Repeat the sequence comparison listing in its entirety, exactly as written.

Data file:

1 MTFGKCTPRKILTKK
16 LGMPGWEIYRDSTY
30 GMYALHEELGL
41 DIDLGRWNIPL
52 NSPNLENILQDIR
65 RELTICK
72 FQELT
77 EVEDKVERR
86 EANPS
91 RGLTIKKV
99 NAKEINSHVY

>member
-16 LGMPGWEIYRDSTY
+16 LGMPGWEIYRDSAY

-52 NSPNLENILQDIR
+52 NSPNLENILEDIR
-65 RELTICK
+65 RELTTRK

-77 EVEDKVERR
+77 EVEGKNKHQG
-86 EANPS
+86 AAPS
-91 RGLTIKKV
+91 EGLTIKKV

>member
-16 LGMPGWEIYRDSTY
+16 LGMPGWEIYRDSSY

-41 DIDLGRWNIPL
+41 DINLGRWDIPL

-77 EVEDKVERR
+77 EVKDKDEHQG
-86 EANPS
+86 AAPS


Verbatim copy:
1 MTFGKCTPRKILTKK
16 LGMPGWEIYRDSTY
30 GMYALHEELGL
41 DIDLGRWNIPL
52 NSPNLENILQDIR
65 RELTICK
72 FQELT
77 EVEDKVERR
86 EANPS
91 RGLTIKKV
99 NAKEINSHVY

>member
-16 LGMPGWEIYRDSTY
+16 LGMPGWEIYRDSAY

-52 NSPNLENILQDIR
+52 NSPNLENILEDIR
-65 RELTICK
+65 RELTTRK

-77 EVEDKVERR
+77 EVEGKNKHQG
-86 EANPS
+86 AAPS
-91 RGLTIKKV
+91 EGLTIKKV

>member
-16 LGMPGWEIYRDSTY
+16 LGMPGWEIYRDSSY

-41 DIDLGRWNIPL
+41 DINLGRWDIPL

-77 EVEDKVERR
+77 EVKDKDEHQG
-86 EANPS
+86 AAPS